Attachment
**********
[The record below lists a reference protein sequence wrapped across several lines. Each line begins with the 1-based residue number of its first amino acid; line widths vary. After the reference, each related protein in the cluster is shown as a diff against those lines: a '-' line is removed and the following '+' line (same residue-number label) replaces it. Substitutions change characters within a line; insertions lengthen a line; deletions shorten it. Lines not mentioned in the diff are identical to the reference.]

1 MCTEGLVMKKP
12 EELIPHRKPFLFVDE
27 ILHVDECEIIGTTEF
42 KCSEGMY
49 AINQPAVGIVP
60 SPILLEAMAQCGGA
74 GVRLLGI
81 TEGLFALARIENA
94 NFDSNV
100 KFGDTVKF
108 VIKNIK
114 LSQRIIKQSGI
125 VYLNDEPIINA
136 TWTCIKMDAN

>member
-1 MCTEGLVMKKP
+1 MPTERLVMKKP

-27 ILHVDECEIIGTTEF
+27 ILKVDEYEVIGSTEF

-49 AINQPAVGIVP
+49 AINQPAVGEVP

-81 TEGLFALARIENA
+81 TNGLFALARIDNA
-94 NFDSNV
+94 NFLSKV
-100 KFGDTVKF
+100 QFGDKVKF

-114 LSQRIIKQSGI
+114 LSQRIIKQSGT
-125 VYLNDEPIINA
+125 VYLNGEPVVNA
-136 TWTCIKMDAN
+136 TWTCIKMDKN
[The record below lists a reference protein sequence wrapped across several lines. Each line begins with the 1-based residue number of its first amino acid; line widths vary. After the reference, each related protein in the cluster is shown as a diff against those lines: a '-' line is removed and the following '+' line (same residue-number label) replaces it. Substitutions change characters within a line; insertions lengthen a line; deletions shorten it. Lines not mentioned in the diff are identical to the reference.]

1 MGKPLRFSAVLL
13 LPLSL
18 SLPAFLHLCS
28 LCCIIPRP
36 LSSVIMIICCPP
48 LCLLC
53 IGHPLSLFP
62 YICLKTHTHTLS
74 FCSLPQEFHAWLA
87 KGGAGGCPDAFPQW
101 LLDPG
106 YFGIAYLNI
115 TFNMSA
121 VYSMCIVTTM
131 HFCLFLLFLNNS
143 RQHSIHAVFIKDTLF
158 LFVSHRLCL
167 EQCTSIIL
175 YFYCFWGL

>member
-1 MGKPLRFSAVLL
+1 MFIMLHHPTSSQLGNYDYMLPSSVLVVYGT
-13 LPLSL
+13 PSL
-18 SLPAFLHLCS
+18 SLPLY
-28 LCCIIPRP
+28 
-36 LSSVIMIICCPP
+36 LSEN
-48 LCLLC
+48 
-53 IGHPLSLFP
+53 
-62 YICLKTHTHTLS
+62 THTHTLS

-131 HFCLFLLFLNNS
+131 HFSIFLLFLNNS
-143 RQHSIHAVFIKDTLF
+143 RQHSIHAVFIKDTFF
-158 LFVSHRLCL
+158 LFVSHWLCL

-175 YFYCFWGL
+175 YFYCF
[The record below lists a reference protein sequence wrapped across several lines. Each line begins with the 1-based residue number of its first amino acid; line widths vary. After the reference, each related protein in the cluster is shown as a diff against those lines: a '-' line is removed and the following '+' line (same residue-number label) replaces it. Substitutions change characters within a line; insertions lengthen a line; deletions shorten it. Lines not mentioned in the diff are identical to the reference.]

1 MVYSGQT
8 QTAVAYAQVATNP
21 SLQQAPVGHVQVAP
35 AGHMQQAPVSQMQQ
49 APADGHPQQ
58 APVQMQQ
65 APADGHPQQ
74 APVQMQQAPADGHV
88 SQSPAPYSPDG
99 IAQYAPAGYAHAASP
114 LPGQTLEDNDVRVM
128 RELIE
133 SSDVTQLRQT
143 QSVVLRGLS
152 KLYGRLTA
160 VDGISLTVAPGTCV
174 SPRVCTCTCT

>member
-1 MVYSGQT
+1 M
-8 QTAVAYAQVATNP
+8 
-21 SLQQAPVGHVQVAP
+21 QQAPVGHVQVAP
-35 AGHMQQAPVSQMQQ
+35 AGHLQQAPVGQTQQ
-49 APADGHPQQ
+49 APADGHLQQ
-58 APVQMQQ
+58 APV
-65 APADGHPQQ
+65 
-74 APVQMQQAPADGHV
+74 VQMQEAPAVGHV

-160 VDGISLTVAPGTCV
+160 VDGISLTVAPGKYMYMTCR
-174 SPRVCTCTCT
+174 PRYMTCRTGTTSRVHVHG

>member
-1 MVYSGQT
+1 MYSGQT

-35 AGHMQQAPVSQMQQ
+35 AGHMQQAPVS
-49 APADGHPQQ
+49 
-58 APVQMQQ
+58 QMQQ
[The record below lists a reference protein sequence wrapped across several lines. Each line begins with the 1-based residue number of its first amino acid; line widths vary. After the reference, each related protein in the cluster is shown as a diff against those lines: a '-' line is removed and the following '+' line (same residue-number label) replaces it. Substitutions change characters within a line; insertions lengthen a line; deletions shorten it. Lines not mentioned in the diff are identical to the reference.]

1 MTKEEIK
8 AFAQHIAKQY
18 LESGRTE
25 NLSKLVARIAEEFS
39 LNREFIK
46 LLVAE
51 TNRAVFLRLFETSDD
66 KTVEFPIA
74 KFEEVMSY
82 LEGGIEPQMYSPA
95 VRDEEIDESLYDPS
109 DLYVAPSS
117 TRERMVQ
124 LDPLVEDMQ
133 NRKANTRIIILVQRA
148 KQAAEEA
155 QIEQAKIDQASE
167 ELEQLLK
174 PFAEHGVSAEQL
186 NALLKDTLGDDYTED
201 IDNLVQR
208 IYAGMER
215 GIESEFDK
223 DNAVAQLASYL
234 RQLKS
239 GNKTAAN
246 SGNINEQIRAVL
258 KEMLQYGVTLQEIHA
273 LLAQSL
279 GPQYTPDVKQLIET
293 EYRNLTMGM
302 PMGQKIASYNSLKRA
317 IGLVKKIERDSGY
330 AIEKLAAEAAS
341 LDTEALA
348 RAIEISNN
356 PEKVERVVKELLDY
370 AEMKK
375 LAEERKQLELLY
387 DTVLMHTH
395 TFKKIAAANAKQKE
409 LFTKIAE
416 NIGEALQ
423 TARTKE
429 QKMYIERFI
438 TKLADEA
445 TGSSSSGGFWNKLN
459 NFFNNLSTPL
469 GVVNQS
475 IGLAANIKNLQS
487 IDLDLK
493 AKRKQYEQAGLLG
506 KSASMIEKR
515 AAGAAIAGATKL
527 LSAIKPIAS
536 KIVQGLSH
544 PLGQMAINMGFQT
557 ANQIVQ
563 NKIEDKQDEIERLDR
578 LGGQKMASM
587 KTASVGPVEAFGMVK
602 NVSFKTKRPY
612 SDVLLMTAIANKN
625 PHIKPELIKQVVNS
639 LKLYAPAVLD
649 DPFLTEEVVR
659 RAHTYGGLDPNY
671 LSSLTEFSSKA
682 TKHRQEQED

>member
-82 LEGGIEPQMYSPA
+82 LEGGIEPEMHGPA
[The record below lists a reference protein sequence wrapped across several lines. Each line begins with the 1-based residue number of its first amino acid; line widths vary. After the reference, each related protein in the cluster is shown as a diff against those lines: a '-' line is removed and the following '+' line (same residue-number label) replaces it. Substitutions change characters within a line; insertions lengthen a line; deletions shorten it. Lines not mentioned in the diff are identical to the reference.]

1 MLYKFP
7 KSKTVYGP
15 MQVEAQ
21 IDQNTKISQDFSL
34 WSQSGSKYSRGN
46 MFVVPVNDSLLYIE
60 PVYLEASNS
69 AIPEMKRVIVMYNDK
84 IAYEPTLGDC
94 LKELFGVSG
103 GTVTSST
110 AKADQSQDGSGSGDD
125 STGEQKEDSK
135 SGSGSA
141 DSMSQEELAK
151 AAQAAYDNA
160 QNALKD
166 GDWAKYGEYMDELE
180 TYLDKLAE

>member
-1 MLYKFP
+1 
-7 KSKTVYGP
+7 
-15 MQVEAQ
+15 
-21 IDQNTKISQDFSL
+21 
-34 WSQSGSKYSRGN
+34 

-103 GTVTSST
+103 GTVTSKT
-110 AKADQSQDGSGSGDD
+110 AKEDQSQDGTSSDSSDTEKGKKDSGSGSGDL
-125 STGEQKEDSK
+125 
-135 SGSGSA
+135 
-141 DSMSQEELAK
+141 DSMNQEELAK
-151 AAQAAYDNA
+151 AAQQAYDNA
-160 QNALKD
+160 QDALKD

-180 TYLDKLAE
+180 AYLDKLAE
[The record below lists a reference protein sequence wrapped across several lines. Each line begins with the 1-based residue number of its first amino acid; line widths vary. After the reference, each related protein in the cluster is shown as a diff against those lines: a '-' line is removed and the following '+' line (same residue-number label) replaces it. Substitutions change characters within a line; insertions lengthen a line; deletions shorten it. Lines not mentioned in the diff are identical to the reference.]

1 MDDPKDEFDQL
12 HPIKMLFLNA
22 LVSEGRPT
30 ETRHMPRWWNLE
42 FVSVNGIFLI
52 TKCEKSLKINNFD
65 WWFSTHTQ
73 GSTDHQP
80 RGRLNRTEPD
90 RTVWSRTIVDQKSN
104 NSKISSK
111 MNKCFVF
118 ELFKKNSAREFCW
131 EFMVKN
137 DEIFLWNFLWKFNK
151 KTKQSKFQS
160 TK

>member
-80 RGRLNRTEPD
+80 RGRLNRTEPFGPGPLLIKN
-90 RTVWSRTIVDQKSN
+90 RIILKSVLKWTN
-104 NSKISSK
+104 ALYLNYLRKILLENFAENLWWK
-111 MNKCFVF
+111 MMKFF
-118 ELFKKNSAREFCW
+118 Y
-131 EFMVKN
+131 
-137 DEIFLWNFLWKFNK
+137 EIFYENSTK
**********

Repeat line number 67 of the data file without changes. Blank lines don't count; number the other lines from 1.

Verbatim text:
+48 